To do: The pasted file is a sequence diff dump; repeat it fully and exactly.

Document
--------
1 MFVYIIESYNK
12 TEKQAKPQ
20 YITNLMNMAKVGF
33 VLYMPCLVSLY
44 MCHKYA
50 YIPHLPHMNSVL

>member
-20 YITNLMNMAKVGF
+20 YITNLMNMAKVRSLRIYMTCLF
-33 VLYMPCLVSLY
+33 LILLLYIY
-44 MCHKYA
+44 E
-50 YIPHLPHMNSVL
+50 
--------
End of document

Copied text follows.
1 MFVYIIESYNK
12 TEKQAKPQ
20 YITNLMNMAKVGF
33 VLYMPCLVSLY
44 MCHKYA
50 YIPHLPHMNSVL

>member
-20 YITNLMNMAKVGF
+20 YITNLMNMAKVRSLRIYMTCLF
-33 VLYMPCLVSLY
+33 LILLLYIY
-44 MCHKYA
+44 E
-50 YIPHLPHMNSVL
+50 